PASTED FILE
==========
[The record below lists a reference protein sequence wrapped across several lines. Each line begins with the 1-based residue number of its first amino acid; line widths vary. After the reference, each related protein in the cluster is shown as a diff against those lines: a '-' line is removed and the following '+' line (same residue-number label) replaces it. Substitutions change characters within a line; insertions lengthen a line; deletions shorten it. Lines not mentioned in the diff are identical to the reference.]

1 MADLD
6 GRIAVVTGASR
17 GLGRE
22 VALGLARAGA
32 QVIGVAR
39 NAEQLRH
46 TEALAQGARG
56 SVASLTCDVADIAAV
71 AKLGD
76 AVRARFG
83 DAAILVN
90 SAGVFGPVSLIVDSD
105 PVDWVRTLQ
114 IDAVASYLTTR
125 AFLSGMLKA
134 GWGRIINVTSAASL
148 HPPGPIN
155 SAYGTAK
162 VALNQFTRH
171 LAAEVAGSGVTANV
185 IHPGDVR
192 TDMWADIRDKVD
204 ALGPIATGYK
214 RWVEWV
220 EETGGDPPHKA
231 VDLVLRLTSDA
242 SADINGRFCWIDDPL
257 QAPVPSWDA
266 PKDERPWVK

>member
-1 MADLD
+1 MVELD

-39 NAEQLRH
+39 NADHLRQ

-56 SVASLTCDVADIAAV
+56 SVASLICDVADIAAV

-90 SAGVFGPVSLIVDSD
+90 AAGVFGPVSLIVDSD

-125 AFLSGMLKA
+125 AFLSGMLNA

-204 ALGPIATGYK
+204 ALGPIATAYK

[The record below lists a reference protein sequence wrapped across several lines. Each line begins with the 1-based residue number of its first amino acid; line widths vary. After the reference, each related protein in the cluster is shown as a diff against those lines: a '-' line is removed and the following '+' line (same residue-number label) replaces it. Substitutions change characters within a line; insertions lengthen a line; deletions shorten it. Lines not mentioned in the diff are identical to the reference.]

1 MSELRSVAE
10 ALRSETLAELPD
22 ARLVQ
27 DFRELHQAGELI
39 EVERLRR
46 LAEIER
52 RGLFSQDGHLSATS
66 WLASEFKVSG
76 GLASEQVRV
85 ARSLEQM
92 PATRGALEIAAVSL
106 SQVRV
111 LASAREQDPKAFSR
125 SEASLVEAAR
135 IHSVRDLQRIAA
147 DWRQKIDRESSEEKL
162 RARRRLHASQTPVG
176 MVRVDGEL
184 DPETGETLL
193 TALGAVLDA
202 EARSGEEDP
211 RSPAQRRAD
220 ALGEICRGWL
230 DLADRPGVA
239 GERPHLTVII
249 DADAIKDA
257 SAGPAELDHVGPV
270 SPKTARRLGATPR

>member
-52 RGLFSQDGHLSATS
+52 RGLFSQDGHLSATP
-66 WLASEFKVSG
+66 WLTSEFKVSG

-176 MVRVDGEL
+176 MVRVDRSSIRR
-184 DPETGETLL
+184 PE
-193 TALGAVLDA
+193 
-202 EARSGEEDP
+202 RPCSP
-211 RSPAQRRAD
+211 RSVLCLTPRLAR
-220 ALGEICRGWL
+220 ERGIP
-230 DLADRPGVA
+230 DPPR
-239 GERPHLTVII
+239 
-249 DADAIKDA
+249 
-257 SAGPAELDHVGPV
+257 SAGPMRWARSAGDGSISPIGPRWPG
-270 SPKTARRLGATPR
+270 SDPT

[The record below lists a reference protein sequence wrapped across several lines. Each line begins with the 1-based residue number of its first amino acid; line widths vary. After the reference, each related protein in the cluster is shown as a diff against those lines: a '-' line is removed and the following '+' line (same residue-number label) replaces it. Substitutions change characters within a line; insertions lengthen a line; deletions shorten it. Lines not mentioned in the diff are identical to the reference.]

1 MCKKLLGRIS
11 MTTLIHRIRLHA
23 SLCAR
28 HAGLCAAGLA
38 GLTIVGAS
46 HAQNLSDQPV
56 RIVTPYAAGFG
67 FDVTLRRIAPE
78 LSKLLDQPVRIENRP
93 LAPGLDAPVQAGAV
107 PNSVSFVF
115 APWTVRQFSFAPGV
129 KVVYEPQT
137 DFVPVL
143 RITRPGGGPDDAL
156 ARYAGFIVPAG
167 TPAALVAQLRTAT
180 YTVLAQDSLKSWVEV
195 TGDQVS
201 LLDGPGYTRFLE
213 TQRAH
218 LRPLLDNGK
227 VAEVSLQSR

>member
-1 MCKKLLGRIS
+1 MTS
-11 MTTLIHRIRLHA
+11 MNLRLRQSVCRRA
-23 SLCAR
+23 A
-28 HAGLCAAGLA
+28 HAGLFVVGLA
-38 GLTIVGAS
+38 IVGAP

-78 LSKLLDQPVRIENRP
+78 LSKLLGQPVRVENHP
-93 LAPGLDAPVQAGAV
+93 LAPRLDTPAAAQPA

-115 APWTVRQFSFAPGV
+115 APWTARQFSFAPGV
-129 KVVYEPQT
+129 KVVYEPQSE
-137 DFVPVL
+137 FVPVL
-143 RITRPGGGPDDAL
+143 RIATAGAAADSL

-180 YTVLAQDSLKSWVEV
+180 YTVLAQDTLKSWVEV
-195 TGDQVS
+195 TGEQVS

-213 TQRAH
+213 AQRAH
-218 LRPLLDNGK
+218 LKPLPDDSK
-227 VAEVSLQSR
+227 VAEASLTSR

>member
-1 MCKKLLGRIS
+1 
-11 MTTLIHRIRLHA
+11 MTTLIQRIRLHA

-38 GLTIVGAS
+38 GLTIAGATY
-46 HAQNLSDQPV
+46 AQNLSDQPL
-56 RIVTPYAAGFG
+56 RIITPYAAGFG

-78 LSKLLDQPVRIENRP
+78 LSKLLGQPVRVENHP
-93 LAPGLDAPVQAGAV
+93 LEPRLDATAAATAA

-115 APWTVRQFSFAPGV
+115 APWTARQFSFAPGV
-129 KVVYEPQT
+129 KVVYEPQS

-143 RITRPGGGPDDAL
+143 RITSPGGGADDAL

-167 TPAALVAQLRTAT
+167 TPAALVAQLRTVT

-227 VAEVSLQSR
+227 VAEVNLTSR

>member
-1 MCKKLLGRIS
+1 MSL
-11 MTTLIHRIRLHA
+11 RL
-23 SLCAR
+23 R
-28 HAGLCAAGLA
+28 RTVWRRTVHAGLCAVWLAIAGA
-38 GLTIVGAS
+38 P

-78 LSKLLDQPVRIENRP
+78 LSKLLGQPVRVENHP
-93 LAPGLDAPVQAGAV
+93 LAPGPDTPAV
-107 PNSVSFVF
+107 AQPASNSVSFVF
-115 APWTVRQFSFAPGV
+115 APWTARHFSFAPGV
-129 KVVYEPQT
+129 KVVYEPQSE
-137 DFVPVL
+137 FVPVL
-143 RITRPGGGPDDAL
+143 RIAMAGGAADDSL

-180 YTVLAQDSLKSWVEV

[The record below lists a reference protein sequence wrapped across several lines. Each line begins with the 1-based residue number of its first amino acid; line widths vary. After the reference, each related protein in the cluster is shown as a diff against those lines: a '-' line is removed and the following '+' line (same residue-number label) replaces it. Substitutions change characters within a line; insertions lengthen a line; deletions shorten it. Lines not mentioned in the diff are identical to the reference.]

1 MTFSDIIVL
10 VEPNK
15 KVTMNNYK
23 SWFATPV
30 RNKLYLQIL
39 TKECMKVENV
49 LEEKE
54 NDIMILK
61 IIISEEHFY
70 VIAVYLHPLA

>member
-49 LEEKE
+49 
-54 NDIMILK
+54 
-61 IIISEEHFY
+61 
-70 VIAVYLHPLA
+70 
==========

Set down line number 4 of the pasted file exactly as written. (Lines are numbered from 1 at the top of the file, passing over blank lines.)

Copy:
17 GLGRE